A few weeks ago I was at a kid’s birthday party, watching my kiddo eat cake with red and blue icing, an electric-blue frozen treat made from candy, fruit juice, and a goody bag stuffed with taffy, mini candy bars, and a cookie.
One of the other parents, who knows about our healthy family food book, asked, “Doesn’t this bother you?” pointing in the direction of the table full of screaming kids.
“It’s the 20 percent,” I answered. “The 20 percent of my child’s diet that I don’t get to control. It’s my job to try and make the other 80 percent good stuff.”
So what makes up that dismissible 20 percent? Birthday parties, school events, play dates, times when your family members insist on bestowing your kids with treats. I'm OK with that. My daughter should be able to indulge in an ice cream cone on a hot summer day. What I'm not okay with is peeling my sugar-crazed kid off the ceiling after she gets a whole week’s worth of junk food in one sitting.
Sound familiar? Follow these survival tactics for birthday parties.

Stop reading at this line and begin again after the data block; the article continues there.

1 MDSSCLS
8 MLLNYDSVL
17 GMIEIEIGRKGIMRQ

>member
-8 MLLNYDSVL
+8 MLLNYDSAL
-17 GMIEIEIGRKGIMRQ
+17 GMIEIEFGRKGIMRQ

When attending another child’s birthday party:
1. Be sure your child eats a healthy meal before the event and does not go hungry to the party.
2. Limit the juice or sugary foods you serve to help balance the extra treats he’ll be eating later in the day.
3. For a late-afternoon event, give your child a healthy snack before heading out.
4. Try to have your child focus on the non-candy items in a goody bag, and save the additional candy for another day.
5. Relax. If you're consistently working toward a healthy diet for your child, events like this will be the exception, not the rule. Over-restricting foods may have the opposite effect on your child and make her want these items more, not less.
When hosting a birthday party, other parents will be grateful if you:
1. Serve only water or milk as beverage options instead of juice---especially juices loaded with sugar.
2. Avoid artificial dyes and additives as much as possible. Research suggests these additives can increase hyperactivity in some children.
3. Offer kids a cheese stick or other form of protein alongside a sugary food. Protein intake with carbohydrates can help moderate a spike in blood sugar. Serve healthy treats like fresh berries instead of ice cream before the cake.
4. Serve smaller portions of cake or cupcakes than you'd serve adults. Ask your local bakery if they offer petite-sized cupcakes for kids.
5. Center the party entertainment on physical activity, like a group gymnastics session or outdoor games.
6. Give candy-free goody bags. Think: markers and coloring pages, bubbles, stickers, sidewalk chalk, bouncy balls, a small cardboard puzzle, and more.
So, what are your tips for attending and giving a healthier kids’ party?